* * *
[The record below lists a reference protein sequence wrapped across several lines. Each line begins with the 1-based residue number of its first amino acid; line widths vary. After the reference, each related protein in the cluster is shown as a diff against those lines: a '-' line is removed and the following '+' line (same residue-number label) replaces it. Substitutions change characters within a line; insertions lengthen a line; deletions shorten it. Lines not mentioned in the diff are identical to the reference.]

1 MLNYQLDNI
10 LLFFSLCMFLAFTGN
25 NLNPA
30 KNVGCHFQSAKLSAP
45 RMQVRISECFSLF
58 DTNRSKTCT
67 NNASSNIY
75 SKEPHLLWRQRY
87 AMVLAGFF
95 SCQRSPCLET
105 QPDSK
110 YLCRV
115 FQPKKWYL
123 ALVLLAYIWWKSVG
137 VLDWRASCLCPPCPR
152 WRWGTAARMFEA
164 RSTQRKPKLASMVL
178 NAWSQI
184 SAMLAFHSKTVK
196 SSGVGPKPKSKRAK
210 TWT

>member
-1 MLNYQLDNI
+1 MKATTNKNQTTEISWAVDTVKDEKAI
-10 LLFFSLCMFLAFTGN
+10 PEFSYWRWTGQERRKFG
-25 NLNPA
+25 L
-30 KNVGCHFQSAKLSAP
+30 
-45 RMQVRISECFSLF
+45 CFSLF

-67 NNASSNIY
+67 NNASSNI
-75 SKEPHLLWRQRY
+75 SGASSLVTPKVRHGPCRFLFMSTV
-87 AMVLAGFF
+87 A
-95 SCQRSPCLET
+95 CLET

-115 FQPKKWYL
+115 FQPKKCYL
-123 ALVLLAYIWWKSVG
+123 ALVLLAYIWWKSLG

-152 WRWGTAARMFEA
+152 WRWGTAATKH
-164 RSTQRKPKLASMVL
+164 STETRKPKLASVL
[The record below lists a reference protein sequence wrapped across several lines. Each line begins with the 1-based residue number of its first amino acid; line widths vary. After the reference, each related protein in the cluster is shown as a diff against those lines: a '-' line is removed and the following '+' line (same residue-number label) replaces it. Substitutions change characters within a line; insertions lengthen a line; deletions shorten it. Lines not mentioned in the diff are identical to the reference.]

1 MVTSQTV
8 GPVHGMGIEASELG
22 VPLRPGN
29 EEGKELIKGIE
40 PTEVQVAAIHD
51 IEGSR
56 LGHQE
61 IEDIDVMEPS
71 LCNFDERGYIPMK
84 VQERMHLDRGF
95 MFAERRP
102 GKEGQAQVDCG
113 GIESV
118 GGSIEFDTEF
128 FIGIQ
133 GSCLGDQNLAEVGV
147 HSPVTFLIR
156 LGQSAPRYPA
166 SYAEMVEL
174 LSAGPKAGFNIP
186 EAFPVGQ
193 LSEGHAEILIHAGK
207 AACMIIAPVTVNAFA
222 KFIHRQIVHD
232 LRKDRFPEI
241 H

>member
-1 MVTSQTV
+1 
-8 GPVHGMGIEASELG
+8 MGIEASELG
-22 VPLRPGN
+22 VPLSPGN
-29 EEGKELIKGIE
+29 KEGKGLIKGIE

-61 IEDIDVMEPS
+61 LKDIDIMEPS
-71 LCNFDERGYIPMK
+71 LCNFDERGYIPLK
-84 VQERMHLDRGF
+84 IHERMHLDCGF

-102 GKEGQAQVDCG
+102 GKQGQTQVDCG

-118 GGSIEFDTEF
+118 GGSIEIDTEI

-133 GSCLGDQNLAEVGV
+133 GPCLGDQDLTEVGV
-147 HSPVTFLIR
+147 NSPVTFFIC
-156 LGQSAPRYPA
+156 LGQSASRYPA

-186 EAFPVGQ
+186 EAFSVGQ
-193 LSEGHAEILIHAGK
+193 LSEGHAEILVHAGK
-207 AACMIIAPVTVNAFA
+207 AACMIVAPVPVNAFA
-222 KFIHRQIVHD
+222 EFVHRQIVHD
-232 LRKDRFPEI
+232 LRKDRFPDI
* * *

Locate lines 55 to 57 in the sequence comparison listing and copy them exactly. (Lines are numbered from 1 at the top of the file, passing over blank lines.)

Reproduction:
40 PTEVQVAAIHD
51 IEGSR
56 LGHQE